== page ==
The Webster Cycles
Cold Blue Music
J. A. Deane, trombone
There really isn’t much you need to know about this disc. The sole note on the CD states that “The Webster Cycles (1980-81) is intended for any combination of wind instruments or voices. This realization for six trombones is dedicated with great affection to Stuart Dempster.” But you don’t even need to read that, all you need to do is sit back and listen.
The mellow and serene energy of the piece quickly permeates everything it touches. When listening to the disc, I find myself unable to concentrate on anything but the gorgeous sound pouring from my speakers. The trombone sound echoes through a vast space, the warm tones bouncing around in radiant harmonies. Peace and contemplation ring out with every note. I don’t want to just have this piece on CD. I want sit in the middle of it during a performance. I want to get 5 of my friends and perform it (once I find a suitable cistern for reverb).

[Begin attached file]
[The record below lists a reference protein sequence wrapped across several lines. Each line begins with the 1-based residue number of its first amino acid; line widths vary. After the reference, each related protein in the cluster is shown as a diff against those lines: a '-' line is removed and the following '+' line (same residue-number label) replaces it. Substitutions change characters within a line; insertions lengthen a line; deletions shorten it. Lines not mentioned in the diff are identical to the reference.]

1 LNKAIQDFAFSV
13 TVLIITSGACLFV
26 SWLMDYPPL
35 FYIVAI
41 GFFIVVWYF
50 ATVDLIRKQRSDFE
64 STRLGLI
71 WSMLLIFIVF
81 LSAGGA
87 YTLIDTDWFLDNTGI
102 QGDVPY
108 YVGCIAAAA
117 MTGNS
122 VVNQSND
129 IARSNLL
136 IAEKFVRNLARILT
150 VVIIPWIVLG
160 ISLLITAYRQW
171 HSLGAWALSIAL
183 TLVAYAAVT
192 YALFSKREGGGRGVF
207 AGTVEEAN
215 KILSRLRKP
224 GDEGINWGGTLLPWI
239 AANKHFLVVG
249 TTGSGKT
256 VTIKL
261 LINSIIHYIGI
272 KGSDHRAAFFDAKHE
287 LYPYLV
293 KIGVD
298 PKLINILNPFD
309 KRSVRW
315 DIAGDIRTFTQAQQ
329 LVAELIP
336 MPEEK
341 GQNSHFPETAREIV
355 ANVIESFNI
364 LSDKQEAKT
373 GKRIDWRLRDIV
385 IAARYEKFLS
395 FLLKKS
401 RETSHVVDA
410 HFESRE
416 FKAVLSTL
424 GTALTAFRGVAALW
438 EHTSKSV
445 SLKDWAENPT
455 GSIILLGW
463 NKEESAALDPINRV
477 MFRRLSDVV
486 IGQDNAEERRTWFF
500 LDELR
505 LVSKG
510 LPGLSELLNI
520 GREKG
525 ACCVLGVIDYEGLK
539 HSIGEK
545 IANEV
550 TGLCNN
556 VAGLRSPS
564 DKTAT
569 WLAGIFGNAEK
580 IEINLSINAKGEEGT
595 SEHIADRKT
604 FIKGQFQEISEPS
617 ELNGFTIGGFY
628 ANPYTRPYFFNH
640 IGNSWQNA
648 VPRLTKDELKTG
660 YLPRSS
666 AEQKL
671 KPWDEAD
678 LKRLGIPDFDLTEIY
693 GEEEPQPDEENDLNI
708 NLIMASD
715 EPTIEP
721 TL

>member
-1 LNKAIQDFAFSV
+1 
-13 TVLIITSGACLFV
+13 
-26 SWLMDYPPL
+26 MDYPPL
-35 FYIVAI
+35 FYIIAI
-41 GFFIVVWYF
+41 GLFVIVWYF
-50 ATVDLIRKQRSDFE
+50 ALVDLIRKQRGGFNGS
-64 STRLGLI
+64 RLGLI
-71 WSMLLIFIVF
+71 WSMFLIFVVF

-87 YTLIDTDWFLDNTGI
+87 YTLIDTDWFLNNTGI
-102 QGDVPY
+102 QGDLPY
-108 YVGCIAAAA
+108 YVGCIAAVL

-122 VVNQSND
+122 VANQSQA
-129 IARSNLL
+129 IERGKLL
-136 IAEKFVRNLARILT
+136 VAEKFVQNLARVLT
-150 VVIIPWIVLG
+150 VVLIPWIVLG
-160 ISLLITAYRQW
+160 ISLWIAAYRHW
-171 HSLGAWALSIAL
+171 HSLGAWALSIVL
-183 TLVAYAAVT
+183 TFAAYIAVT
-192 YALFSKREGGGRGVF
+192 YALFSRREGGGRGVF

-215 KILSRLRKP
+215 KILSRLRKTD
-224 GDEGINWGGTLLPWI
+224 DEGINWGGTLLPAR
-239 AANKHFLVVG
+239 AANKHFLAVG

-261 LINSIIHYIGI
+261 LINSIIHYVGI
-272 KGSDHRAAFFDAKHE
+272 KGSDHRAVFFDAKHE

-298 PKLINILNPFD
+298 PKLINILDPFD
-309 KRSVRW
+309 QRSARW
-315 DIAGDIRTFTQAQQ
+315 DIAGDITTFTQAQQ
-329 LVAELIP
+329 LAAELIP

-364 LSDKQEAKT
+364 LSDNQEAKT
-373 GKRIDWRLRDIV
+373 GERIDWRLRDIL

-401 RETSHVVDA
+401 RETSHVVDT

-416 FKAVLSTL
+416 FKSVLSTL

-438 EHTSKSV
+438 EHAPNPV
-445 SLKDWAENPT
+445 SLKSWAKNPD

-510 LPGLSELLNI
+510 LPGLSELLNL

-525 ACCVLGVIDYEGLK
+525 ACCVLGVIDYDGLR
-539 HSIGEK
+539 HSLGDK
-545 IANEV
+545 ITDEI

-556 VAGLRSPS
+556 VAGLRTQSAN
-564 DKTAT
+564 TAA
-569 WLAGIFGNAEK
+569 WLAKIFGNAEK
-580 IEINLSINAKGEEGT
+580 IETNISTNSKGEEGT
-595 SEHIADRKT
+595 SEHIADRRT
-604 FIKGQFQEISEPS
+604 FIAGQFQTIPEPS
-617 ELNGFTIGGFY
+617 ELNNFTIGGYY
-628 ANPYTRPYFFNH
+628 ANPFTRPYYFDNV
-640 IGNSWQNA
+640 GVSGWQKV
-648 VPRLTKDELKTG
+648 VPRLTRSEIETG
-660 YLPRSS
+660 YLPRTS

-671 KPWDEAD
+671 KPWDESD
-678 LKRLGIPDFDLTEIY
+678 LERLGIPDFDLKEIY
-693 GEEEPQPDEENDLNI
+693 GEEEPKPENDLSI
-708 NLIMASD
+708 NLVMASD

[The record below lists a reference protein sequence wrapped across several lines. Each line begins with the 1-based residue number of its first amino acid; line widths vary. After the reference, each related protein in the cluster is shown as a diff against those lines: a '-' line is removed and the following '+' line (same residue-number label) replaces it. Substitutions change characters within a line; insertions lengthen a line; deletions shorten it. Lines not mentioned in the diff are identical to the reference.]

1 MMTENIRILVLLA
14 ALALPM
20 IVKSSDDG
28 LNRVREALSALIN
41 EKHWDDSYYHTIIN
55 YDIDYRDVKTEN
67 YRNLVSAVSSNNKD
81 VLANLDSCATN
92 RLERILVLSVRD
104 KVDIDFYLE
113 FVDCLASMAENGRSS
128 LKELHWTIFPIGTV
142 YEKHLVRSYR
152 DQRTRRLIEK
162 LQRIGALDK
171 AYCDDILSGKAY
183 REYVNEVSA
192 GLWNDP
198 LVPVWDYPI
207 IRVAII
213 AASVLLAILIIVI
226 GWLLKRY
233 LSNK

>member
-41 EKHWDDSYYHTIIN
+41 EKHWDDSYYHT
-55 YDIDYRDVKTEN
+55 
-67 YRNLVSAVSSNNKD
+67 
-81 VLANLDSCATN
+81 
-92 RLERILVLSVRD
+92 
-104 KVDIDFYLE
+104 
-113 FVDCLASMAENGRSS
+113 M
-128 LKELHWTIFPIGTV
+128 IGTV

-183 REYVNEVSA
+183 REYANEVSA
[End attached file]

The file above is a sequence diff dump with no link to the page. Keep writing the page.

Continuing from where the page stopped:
This is music that enriches the soul at its most fundamental level. At first, I was afraid that the sensuous sound world of the opening 10 minutes would give way, artificially, to some other texture. There is a recurring motive that could spring into wild action and, around 12:15, the activity starts to boil over. Peters sticks to his guns, though, and lets the music just hang in the air. It doesn’t feel like a composed piece. Instead, it seems like this music has always been there and Peters merely channeled it into a form we can consume. J. A. Deane’s performance is powerful and imposing, but not in a forceful way. He draws every ounce of beauty from the score and lets it fill the space. You have to hear this music.